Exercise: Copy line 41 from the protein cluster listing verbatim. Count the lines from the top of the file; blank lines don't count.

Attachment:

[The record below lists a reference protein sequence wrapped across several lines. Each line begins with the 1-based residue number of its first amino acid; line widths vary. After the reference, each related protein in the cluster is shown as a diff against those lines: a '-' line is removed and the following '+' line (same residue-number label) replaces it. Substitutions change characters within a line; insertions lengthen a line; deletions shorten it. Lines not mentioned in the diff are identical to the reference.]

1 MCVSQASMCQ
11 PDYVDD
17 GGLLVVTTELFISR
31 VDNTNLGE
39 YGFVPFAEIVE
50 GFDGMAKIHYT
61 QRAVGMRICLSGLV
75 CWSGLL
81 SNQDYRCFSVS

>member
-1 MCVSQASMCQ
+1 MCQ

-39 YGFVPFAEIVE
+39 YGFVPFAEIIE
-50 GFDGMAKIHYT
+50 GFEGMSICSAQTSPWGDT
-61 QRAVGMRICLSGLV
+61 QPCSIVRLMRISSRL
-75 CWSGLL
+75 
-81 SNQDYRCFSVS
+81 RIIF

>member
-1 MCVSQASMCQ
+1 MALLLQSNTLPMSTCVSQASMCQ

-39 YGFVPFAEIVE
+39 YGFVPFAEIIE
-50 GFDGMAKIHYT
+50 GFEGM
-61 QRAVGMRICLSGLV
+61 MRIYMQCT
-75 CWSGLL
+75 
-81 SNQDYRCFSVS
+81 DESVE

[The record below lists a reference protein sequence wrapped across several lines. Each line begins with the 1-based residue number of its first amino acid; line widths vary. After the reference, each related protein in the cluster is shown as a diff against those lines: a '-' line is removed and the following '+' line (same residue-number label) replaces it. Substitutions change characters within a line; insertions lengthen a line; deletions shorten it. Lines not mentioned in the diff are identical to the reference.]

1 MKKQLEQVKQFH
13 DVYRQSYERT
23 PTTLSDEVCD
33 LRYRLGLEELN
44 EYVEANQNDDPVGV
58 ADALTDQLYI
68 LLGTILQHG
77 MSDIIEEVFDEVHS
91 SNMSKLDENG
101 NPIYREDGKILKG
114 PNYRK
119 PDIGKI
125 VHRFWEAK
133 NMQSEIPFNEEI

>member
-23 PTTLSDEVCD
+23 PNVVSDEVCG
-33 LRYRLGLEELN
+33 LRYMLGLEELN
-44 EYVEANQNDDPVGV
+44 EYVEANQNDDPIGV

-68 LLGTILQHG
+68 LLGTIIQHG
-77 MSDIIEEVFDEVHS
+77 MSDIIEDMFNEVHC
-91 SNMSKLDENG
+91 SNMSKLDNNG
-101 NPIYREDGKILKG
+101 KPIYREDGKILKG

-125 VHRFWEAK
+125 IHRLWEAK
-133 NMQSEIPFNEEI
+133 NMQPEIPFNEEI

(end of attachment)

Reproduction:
33 LRYRLGLEELN